The novel coronavirus has produced a new litmus test for one’s character. Besides trust and kindness, we now also want our friends to believe in science. Over the last week, I’ve begun to see many friends again after a long, long summer. Many of them have expressed a new social dynamic — the choice to see a friend isn’t just about scheduling or closeness or friendship, but also a crucial new factor: How safe has this friend been?

Of course, attention to safety makes sense. Perhaps setting down firm boundaries — “I won’t see you in person if you continue to do x activity” — might encourage people to adopt safer behaviors. 

But as with any other type of social shaming or pressure, there are inevitable drawbacks. One friend mentioned to me that she wouldn’t be visiting another friend. “I saw her Snapchat stories this summer and she definitely wasn’t distancing,” she said. “She pretends she’s being safe at school, but it’s just performative.”

There is no perfect way of encouraging others to adopt better social behaviors. At Yale, we tend to pressure others through condemnation of wrongdoing, rather than sympathy and guidance towards better actions. This attitude manifests itself in gossip, cancel culture and exclusion: “Anyone who goes to a party this semester is cancelled!” Suddenly, there is a huge social pressure to appear as though you are being careful and safe.

But what are the consequences of using shaming as our tool instead of empathy? A strong social pressure to “seem safe” may have the opposite effect we want it to. Instead of genuinely changing their behaviors, our classmates may put on a facade of safety. This leads to a more concerning, but accurate distinction for people at Yale: instead of “safe” versus “unsafe,” most will split between “safe” and “performatively safe.”

What happens when people are performatively safe? Performative safety is somewhat akin to performative activism — you do enough such that you are not an obvious troublemaker (i.e. you don’t go to parties), but you still act dangerously under a veneer of doing good.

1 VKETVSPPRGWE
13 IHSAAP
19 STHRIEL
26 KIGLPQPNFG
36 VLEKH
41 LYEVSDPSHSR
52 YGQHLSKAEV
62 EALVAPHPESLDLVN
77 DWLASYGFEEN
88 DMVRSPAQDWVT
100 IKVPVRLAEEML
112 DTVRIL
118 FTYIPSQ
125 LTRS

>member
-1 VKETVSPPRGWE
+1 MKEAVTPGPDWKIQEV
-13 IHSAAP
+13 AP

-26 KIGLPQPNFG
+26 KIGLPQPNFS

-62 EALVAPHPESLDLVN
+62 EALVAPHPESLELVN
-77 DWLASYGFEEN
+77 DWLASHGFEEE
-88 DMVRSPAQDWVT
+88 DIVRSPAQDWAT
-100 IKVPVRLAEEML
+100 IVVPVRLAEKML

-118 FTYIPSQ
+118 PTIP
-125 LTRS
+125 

The costs of performative safety are dire. Suddenly, pretending you wear a mask with friends when you actually take it off the minute you see them, or denying that you hooked up with someone outside your bubble can mean the difference between life and death. The effects ripple far beyond your friend circle — too often, they’ll affect the people who are most vulnerable in communities around us. 

Instead of shaming, we ought to look at the underlying reasons why people act the way they do. Many people are desperate for human connection, and moral shaming is not going to change their desire for this basic need. Sure, some people are purely selfish, but they are the exception, not the norm.

I want to be clear on one thing — in no way am I endorsing unsafe behaviors. But the next time someone near you expresses a desire to act in a way you deem unsafe, I would encourage you to pause the judgement first, and ask them why. More often than not, going to a party is not about the cheap alcohol or sticky dance floors. So instead of worrying about what students cannot do, we ought to focus on what we can do to meet the very real need of human connection.

RABHYA MEHROTRA is a junior in Morse College. Her column runs on alternate weeks. Contact her at rabhya.mehrotra@yale.edu.